USC is partnering with the Los Angeles Department of Water and Power and the Jet Propulsion Laboratory to uncover the cause behind several water main breaks that have been flooding the city’s streets.
The project will be led by Jean-Pierre Bardet, director of USC’s Center on Megacities and chair of the Viterbi Astani Department of Civil and Environmental Engineering. Additionally, experts from across the country will help look for patterns in the breaks and consider solutions, Bardet said.
“USC was chosen because we have the Center on Megacities, an organized search unit approved by the Provost office,” he said. “We deal with issues related to urban systems, which is relevant to the water main breaks.”
Bardet and the other partners will be meeting with LADWP personnel and measuring water pipe data, such as the pipes’ ages, diameters and thicknesses, to identify the cause of the breaks and try to predict future ones.
“The main reason for the water breaks is probably that they’re old and corroded,” said Andrea Donnellan, JPL’s principal investigator. “We’re using radar to see if there are ground motions and any strong [fault] activity,” which Donnellan said could be another possible explanation for the breaks.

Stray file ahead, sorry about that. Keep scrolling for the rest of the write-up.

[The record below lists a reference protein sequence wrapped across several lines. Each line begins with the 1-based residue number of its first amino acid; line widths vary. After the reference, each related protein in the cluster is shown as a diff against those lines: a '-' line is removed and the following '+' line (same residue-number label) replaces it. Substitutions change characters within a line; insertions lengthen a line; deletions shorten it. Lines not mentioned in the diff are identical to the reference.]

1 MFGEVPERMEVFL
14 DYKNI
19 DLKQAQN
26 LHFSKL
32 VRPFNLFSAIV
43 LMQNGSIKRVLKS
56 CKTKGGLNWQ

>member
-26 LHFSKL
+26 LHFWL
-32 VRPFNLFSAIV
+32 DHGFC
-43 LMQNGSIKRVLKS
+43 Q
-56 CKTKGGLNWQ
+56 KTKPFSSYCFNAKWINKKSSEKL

Motion along faults has been deviating from the normal range in the last 100 days, which could be a cause for the breaks, JPL officials said. The motions are not the faults themselves, but are fault-controlled, Donnellan said.
JPL had been studying recent fault activity because of the large number of minor earthquakes that hit Southern California over the summer. Then it was contacted by LADWP and decided to help, she added.
Cornell University is also contributing to the project by providing a computer simulation system that allows USC researches to analyze stresses on the water main structures.
The team is also considering other theories for the breaks, such as the city’s ordinance limiting outdoor water usage to only Mondays and Thursdays. Bardet said the added water pressure on aging pipes during the rest of the week could be behind the breaks.
“We’re trying not to speculate,” Bardet said. “We’re looking for the facts and trying to give solutions.”
The results of the water main project could also have an impact on overall water usage in Los Angeles.
“It’s like looking at the tip of an iceberg,” Bardet said. “We can use that to find something more profound, which may end up affecting how we use water.”
Bardet said the team’s efforts could also reveal data about water distribution that has the potential to affect cities everywhere.
“The problem is not specific to Los Angeles, but to cities across the country,” Bardet said.